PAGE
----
Hark back with me to a time, long ago, when human beings outnumbered GPS receivers. I know, it’s weird to think about, right? But at this moment I have a GPS receiver built into my smartphone and another built into my smartwatch, and at a rough tally, the total number of such devices in my house right now is eight. Once a specialized, expensive gadget for outdoorsy types with plenty of disposable income, they’re now so common we barely think about them. Every time you ask your car or your phone for directions, you just assume that its GPS circuitry will know where you are and be able to tell you how to get exactly where you want to go.
But back in 2003, when even someone with as much of an interest in gadgets as me couldn’t come up with a good reason to buy a GPS receiver, I was tickled to read an article about a new activity just for those relatively few people with the right hardware. Combining recreation, exercise, high-tech gizmos, and a bit of detective work, geocaching was, at the time, the latest geek rage.
I’m In It for the Cache
Geocaching became possible in 2000, when the U.S. government eliminated a policy called Selective Availability that artificially reduced the accuracy of GPS measurements by non-military folk to a radius of about 100 meters. Once much more precision was possible for civilians, interesting new applications emerged, one of which was a modern version of a treasure hunt. The idea behind geocaching is extremely simple: hide some stuff (the cache), take note of its coordinates using your GPS receiver, publish those coordinates on the web, and invite other people to come find it (using their own GPS equipment as a guide). Nowadays it’s even simpler, as you can just download a smartphone app that’ll display details about all nearby caches on an interactive map.
The cache is usually a watertight container holding a logbook (for finders to record their names and when they located it) and any other random trinkets the owner wishes to include. Usually a cache contains nothing of tangible value; the reward is in the discovery itself, though you might get a small souvenir for your efforts. Finders often leave a memento of their own for the next geocacher who comes upon that site; in more advanced versions of the sport, a cache might contain clues that lead to yet another cache, or an object that’s intended to be relocated to the next cache the person discovers.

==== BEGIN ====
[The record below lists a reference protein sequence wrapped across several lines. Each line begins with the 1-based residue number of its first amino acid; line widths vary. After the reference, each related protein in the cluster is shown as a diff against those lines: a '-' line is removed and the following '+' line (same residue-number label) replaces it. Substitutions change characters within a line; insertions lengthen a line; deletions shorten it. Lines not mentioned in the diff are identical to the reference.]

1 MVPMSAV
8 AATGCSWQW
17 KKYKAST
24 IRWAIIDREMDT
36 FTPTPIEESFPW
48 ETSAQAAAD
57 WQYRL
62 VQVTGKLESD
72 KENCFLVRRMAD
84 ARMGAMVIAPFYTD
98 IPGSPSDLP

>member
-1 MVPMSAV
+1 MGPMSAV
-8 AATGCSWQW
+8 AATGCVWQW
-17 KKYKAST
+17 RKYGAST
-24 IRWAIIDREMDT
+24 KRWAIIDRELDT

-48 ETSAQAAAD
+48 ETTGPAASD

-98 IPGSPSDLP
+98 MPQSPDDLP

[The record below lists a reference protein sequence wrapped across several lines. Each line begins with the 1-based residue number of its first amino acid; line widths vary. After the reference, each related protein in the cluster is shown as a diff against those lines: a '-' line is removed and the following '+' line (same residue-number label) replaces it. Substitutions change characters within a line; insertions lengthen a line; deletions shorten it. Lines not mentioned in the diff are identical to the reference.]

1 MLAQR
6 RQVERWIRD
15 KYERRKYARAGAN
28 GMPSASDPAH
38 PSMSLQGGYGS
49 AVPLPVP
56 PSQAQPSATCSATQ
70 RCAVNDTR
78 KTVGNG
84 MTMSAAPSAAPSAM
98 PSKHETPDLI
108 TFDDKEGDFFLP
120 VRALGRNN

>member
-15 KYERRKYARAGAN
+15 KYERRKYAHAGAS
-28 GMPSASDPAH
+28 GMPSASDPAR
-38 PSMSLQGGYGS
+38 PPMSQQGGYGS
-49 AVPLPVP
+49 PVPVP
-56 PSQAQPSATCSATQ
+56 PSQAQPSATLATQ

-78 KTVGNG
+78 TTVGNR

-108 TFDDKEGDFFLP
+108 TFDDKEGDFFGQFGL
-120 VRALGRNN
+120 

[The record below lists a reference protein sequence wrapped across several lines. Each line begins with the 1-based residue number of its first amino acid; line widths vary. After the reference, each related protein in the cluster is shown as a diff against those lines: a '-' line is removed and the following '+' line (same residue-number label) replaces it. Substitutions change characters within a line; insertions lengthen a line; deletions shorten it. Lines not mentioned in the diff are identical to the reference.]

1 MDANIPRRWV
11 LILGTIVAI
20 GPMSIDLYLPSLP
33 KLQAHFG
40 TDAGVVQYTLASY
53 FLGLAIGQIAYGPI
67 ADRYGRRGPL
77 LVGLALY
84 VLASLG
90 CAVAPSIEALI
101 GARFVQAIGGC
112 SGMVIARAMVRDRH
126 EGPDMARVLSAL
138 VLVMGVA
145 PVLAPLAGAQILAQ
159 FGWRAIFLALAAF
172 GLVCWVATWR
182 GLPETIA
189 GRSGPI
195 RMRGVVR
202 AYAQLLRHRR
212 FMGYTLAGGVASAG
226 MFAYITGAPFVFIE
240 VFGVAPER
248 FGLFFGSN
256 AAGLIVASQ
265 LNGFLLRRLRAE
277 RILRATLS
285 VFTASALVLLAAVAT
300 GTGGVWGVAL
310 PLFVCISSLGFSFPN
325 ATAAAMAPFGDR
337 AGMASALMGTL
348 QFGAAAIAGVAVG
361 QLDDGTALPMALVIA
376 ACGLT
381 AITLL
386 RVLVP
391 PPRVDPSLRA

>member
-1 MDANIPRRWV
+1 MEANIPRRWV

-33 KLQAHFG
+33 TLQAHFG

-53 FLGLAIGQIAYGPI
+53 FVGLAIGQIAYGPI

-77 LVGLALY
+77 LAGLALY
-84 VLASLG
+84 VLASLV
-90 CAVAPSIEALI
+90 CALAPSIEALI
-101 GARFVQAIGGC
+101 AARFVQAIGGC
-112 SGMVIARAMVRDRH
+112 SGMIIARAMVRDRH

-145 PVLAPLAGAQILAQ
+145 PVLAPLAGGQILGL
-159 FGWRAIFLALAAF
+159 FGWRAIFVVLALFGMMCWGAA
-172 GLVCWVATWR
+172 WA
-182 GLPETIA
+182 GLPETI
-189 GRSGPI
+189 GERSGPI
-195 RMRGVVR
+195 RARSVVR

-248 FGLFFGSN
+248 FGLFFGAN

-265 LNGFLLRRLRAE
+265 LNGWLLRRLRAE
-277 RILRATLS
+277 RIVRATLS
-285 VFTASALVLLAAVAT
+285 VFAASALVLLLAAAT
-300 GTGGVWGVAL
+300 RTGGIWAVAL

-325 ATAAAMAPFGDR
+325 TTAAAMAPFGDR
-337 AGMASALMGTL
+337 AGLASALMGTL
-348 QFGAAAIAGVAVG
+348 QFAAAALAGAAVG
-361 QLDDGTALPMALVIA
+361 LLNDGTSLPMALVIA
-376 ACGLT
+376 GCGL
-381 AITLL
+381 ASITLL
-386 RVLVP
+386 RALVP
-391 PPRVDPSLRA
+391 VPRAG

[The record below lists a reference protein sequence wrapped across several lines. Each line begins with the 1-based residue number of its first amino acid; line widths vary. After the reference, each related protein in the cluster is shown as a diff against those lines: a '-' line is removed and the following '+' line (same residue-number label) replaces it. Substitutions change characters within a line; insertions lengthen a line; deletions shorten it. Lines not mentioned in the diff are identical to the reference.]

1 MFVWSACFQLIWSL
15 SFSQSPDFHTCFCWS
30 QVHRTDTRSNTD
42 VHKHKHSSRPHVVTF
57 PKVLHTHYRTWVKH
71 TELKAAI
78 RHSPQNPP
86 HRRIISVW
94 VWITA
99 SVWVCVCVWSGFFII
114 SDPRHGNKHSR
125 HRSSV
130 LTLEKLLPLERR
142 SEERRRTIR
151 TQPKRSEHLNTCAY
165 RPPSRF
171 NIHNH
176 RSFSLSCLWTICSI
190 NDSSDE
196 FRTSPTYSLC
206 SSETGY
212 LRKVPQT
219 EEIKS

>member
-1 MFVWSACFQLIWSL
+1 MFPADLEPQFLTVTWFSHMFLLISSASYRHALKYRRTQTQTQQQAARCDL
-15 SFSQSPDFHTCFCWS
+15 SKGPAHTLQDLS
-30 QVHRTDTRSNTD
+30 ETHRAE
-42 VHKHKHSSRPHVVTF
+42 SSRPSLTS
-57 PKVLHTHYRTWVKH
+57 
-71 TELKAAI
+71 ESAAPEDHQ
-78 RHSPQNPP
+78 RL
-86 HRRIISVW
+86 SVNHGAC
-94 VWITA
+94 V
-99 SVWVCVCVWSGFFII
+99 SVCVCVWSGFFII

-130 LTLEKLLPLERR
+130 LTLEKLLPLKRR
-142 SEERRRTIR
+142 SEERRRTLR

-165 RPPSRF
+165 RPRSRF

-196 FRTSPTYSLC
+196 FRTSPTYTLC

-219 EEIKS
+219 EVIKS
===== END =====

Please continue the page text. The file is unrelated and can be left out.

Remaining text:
Hide and Seek
If your smartphone or any other GPS receiver can indicate your exact position, it may seem as though there’s not much sport—just walk to those coordinates, pick up the box, and you’re done, right? But it’s quite a bit more involved than that. For one thing, GPS receivers still have some margin of error—you may need to search an area with a radius of up to 10 meters. For another, geocaching coordinates generally do not include altitude. A cache could be hidden on the side of a mountain, underwater, in a tree, under a rock, or somewhere inside a public building, all of which would make for a very interesting search. More importantly, knowing where something is doesn’t imply you know how to get to it; the most creative and challenging cache locations are those that require considerable planning, skill, and physical effort to reach.
Geocaching went from a clever idea to an international craze within just a few years. Now, although the newness and exclusivity have worn off, there are approximately eleventy bazillion caches hidden around the world, including dozens within walking distance of my house. There are caches I’ve walked by for years, and would never have known about were it not for the fact that they show up in an app on my phone. And that’s what I find so nifty about geocaching: it’s a way to discover another dimension of your own neighborhood, as you find treasures hidden (almost) in plain sight.
Note: This is an updated version of an article that originally appeared on Interesting Thing of the Day on September 13, 2003, and again in a slightly revised form on January 11, 2005.